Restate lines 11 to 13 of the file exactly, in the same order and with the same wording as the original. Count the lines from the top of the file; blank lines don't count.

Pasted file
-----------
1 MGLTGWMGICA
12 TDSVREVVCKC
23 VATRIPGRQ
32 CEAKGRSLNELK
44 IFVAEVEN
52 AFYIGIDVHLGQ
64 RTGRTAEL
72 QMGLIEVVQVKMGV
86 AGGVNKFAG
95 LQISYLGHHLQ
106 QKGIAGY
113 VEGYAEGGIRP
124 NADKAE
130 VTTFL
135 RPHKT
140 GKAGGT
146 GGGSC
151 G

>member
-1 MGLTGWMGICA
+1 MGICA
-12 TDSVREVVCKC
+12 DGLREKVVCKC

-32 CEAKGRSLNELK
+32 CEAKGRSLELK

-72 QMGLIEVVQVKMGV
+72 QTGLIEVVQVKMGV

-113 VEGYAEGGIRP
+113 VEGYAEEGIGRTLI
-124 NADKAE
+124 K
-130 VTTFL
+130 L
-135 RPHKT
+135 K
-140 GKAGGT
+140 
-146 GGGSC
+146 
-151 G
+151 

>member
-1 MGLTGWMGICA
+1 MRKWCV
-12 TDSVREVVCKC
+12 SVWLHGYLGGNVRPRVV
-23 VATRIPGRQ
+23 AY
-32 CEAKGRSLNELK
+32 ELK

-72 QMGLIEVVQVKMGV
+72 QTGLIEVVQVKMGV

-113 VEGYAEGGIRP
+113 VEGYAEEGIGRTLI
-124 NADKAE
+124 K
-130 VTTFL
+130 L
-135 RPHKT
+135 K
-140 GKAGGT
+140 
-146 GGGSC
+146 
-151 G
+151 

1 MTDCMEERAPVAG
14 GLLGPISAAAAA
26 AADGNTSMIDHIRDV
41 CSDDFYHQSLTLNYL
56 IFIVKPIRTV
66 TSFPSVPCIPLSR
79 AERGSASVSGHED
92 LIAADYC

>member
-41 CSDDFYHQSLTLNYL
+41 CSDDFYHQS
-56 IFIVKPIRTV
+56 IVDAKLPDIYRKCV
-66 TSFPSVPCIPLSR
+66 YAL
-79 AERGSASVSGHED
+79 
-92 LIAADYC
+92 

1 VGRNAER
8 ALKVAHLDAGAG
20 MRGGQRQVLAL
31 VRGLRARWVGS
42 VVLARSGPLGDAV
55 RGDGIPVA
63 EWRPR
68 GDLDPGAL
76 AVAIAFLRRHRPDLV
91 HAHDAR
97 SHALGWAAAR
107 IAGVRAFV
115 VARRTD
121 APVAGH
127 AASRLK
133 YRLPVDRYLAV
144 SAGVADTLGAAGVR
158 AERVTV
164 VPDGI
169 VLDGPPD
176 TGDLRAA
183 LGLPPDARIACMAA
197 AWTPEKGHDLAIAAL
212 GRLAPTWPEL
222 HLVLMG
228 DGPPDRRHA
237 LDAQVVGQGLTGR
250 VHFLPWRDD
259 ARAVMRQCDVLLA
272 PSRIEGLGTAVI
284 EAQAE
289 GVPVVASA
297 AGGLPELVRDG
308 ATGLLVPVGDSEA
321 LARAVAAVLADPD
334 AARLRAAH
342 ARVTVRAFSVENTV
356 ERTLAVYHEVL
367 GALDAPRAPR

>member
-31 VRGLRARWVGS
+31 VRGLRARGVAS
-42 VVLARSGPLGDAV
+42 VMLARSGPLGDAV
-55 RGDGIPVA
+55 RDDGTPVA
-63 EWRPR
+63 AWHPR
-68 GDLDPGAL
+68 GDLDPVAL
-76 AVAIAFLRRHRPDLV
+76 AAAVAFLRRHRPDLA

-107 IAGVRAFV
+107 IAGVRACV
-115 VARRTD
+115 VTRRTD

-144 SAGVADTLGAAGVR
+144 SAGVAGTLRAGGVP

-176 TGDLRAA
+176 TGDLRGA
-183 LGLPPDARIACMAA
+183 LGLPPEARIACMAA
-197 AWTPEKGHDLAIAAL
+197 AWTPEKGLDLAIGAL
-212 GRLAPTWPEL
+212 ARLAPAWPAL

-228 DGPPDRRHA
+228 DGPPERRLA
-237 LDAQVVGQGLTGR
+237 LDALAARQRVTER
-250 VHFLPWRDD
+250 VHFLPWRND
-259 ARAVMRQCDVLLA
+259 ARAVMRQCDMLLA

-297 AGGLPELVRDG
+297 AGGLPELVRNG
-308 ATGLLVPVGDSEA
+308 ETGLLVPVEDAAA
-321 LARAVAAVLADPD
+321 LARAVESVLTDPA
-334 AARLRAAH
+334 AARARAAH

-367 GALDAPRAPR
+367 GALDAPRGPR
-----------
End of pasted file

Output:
106 QKGIAGY
113 VEGYAEGGIRP
124 NADKAE